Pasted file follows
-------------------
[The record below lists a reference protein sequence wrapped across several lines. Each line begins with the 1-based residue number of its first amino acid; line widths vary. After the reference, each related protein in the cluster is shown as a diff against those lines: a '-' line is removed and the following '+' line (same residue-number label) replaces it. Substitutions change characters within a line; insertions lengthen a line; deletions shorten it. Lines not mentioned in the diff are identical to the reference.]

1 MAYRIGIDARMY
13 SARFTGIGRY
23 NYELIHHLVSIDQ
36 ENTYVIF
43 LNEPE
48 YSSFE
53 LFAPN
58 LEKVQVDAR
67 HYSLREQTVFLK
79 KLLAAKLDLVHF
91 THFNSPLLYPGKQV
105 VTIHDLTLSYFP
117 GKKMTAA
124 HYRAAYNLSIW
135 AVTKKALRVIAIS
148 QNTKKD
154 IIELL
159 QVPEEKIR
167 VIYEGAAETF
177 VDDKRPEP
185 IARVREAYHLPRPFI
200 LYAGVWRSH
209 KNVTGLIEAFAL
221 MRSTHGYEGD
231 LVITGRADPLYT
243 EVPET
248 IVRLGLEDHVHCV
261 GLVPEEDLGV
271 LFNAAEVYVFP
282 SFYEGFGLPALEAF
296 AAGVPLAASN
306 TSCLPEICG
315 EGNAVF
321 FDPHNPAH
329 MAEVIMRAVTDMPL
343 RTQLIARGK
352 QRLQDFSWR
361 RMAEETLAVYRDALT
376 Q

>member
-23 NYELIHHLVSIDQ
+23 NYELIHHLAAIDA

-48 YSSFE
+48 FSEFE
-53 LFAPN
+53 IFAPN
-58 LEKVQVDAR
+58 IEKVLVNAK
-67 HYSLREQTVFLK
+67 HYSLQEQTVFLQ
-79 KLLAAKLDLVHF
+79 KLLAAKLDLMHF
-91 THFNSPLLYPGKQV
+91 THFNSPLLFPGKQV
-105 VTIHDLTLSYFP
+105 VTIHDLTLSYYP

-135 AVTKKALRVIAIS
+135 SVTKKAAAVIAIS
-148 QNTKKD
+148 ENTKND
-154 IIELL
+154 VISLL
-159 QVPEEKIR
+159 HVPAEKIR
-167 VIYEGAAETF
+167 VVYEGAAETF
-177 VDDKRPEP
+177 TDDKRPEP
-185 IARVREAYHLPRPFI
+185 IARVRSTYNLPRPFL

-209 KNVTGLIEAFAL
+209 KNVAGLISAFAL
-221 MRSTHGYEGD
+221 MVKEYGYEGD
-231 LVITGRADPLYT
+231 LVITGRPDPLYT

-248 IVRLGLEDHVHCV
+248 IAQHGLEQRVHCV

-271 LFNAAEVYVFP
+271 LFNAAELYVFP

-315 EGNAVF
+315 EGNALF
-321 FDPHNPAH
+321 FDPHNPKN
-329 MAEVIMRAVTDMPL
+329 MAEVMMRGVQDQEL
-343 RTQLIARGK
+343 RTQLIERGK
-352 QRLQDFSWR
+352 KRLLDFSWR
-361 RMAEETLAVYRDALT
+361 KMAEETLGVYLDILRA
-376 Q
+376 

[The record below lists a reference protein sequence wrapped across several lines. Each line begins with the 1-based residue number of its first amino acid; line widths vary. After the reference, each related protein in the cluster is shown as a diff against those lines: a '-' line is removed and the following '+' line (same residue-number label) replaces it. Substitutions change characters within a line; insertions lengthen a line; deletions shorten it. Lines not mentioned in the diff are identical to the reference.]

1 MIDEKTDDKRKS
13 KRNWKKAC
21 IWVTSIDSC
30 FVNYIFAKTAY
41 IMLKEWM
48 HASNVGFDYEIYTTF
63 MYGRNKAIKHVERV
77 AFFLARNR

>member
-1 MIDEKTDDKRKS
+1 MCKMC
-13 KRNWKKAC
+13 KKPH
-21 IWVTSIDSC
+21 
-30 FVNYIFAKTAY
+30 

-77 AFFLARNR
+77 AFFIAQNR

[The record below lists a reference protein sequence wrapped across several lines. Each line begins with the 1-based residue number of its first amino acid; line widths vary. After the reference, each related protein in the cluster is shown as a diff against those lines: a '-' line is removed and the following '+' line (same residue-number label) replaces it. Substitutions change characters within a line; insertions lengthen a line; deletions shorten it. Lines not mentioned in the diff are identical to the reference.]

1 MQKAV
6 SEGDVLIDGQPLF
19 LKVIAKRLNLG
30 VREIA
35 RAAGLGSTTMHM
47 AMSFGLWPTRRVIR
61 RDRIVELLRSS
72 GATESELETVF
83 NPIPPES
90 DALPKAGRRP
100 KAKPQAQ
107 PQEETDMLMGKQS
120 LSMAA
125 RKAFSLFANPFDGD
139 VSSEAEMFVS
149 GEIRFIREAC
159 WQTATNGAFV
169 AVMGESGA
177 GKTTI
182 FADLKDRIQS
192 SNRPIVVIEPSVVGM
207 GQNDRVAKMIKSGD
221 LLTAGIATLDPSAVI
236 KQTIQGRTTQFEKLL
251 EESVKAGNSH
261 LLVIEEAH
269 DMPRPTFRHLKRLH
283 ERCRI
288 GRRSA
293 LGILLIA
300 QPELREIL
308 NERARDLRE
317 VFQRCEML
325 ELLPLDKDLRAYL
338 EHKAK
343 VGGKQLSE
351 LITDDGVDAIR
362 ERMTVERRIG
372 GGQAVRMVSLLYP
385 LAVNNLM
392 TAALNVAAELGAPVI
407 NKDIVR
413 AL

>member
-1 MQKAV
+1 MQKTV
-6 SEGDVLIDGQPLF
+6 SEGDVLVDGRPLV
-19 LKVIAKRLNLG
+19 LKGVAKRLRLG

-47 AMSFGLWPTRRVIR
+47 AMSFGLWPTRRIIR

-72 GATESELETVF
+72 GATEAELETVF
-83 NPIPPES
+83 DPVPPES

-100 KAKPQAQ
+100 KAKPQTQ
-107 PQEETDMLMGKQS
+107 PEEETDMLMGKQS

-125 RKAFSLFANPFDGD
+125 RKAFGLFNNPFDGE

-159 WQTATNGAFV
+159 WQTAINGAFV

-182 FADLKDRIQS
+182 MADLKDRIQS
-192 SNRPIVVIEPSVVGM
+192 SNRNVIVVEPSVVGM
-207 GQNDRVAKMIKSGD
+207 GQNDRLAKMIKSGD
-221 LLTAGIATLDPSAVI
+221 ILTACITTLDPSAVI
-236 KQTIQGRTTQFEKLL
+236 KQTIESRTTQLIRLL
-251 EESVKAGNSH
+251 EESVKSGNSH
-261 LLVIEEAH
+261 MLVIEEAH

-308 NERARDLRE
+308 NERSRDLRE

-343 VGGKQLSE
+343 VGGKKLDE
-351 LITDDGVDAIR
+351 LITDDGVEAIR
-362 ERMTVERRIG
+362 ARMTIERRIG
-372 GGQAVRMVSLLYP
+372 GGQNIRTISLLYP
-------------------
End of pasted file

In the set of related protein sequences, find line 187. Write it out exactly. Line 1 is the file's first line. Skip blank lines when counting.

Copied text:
-221 LLTAGIATLDPSAVI